There is growing evidence that on-going visceral inflammation caused by the effects of a stressful life situation, poor diet, chronic alcohol intake, frequent antibiotics – all the features of our contemporary life style – are major factors in the development of obesity, diabetes, coronary artery disease, Parkinson’s disease, dementia, myalgic encephalomyelitis/chronic fatigue syndrome (ME/CFS), depression, dementia and many other ailments. Although I have always sought to reassure my patients that that IBS does not lead to life threatening disease, I do wonder whether it might be a marker for a chronic state of dysbiosis and immune hyper-reactivity, brought on by factors such as stress, infection and antibiotics. If so, should we take it as an alarm signal; a call to action to sort our life style and life situation out? We and others have shown that catching a gut infection when you are in severe stress can lead to longstanding post infectious IBS. Mayer has suggested that the combination of stress and the infection lead to a more harmful population of microbes, that can modify the stress hormone, noradrenaline, intensifying its deleterious effect on the microbiome and the gut. Antibiotics can make animals nervous, but probiotics help to ameliorate that and may ameliorate depression in humans.
There is evidence to suggest that effects on the microbiome may be programmed very early in life. In utero, the foetus is exposed to its mothers bacteria and products in the placenta. During birth, the baby is coated with vaginal lactobacilli, which quickly colonise the infant gut. More maternal bacteria is ingested in breast milk, which also includes human maternal oligosaccharides, providing the prebiotic nutrients to sustain the infant’s gut microbiome. Vaginal delivery and breast feeding also releases the bonding hormone, oxytocin, from the hypothalamus and posterior pituitary gland. This has a calming effect on the gut.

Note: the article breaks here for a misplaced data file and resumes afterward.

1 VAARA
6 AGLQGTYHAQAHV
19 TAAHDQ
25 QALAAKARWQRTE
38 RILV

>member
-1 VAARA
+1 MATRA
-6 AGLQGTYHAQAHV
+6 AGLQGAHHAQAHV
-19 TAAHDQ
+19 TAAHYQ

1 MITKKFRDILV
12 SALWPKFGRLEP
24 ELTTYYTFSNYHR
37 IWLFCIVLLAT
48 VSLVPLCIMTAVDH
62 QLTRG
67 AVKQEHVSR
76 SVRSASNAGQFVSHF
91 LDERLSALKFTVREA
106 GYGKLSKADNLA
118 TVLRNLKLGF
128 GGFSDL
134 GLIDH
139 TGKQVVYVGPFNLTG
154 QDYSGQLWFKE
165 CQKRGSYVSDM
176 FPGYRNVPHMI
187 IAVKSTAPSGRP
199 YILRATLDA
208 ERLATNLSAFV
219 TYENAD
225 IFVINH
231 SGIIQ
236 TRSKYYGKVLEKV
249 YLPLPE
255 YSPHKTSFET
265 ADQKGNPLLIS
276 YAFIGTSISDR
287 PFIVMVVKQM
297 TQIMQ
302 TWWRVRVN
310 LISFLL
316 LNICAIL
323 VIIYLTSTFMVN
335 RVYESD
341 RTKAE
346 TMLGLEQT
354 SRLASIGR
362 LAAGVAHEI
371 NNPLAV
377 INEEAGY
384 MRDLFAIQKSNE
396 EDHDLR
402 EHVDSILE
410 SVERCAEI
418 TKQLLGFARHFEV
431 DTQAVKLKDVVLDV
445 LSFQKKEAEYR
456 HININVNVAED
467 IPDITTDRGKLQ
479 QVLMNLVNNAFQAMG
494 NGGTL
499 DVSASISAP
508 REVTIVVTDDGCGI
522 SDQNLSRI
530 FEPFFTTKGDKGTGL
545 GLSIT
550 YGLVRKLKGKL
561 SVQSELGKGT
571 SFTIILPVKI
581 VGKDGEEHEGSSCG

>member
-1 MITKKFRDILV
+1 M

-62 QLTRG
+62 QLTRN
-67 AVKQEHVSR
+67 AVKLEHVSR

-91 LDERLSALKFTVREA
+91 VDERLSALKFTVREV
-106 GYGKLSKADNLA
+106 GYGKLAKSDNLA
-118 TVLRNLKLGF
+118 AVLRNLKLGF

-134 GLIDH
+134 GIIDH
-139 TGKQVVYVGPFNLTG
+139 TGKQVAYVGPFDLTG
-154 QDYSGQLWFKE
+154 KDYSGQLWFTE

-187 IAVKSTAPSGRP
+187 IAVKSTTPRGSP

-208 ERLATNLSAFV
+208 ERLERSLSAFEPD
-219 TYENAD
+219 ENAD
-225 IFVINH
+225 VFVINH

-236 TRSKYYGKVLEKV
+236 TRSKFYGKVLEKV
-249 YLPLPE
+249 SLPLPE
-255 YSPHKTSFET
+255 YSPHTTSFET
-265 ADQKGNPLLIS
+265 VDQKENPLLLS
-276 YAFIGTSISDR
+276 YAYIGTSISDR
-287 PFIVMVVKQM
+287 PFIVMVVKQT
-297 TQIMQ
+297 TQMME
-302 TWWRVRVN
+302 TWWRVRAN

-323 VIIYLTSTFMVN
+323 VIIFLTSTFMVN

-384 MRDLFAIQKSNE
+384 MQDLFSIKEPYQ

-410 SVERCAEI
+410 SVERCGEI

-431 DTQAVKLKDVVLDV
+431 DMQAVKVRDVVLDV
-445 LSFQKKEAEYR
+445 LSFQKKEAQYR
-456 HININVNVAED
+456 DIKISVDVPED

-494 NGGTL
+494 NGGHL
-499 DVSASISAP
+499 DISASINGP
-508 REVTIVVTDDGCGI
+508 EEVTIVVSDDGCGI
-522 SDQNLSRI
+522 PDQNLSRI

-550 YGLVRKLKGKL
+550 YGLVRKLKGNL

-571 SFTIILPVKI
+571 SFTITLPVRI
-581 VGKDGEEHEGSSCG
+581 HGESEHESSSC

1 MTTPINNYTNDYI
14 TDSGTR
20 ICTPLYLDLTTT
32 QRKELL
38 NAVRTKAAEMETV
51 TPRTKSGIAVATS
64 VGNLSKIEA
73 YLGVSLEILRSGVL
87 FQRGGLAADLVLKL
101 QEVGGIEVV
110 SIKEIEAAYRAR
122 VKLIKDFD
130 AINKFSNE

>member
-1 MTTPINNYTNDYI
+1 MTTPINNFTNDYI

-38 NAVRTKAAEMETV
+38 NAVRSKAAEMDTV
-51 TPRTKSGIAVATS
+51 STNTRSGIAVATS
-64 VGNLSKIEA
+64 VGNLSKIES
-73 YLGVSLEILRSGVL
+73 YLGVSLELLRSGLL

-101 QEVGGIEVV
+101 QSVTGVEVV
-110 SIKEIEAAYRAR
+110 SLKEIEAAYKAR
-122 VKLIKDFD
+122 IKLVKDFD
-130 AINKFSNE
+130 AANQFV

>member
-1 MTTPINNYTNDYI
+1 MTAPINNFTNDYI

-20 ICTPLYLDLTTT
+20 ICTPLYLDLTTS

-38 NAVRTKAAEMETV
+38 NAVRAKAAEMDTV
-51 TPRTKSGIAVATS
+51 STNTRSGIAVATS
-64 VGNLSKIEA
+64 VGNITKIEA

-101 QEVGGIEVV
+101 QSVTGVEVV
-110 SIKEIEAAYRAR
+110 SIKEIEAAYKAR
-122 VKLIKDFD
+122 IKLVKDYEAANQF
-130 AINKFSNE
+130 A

Stress exposes her foetus to harmful bacteria, can reduce beneficial lactobacilli in vaginal secretions and can alter the amount and composition of breast milk. Antibiotics, Caesarian section and bottle feeding can also have a deleterious effect on the baby’s microbiome and make the gut leaky and the infant and subsequent adult more susceptible to illness. The later adoption of a less stressful life style and a better diet can reduce the harmful effects of a disadvantageous microbiome and prevent illness, but it does not necessarily alter the basic features of a microbiome that has been programmed early in life, but it .
This intestinal microbiological perspective underpins holistic advice for wellness and optimal health. A balanced life style, stress reduction, regular exercise, mindfulness, a diet low in animal fat and artificial sweeteners and high in poorly absorbed carbohydrate, can all reduce intestinal dysbiosis and permeability and help to prevent the chronic inflammation, which imposes a constant wear and tear on bodily systems. But, Mayer emphasizes, there is not one perfect microbial composition, just several healthy ecosystems, and some that are vulnerable to an unhealthy lifestyle.
The Mind Gut Connection is a fascinating amalgam of research, clinical experience, anecdote and a healthy dose of informed speculation. It is, as Professor Michael Gershon, author of The Second Brain, states, both scholarly and fun to read. Dr Mayer does not make extravagant claims; he readily acknowledges that a lot of research would need to be done before some of the ideas expressed in this book become converted to clinical interventions, but his book is a masterly and useful description of the state of the art and science as it exists in 2017.
While making a convincing case for the importance of the gut micro-biome in our emotional functioning and in the gamut of human and animal disease, this volume is perhaps as important for what it leaves out. Perhaps surprisingly for a gastroenterologist and research scientist working in Los Angeles, there is cursory discussion of small intestinal bacterial overgrowth, no mention of the Rome Diagnostic Criteria for IBS and no mention of FODMAPs. Does Dr Mayer disagree with them? I can picture his smiling response: ‘you might think so but I could not possibly comment’.